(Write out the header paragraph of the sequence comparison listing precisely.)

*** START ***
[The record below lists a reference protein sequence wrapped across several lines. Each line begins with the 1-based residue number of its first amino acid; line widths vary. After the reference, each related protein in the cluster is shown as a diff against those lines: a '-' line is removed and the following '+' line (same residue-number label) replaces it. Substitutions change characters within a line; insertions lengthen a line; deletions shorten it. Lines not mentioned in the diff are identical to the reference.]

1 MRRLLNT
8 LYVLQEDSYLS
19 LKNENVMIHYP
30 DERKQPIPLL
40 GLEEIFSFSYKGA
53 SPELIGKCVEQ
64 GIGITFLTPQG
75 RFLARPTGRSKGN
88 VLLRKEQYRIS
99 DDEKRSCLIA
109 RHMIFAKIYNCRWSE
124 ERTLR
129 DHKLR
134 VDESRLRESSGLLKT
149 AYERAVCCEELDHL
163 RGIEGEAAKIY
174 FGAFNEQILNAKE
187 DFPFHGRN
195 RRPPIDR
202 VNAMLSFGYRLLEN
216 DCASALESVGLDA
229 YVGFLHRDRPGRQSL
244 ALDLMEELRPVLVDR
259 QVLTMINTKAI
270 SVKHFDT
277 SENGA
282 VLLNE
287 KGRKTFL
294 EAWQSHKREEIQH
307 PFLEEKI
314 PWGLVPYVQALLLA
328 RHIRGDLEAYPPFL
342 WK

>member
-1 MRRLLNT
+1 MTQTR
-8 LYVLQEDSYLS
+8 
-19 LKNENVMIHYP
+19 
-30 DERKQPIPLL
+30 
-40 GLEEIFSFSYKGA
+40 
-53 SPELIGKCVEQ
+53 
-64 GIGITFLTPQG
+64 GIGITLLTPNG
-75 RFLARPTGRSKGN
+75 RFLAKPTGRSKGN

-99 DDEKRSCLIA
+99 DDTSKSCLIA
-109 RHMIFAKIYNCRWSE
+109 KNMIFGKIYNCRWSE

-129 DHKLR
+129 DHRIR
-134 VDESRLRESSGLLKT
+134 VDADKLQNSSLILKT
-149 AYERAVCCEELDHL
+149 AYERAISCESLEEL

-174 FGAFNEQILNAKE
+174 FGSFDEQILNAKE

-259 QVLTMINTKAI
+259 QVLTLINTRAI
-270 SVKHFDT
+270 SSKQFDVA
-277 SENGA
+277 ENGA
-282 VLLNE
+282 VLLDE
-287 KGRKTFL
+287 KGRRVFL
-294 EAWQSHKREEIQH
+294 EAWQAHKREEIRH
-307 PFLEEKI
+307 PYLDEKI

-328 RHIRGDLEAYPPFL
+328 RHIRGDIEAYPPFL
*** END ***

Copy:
[The record below lists a reference protein sequence wrapped across several lines. Each line begins with the 1-based residue number of its first amino acid; line widths vary. After the reference, each related protein in the cluster is shown as a diff against those lines: a '-' line is removed and the following '+' line (same residue-number label) replaces it. Substitutions change characters within a line; insertions lengthen a line; deletions shorten it. Lines not mentioned in the diff are identical to the reference.]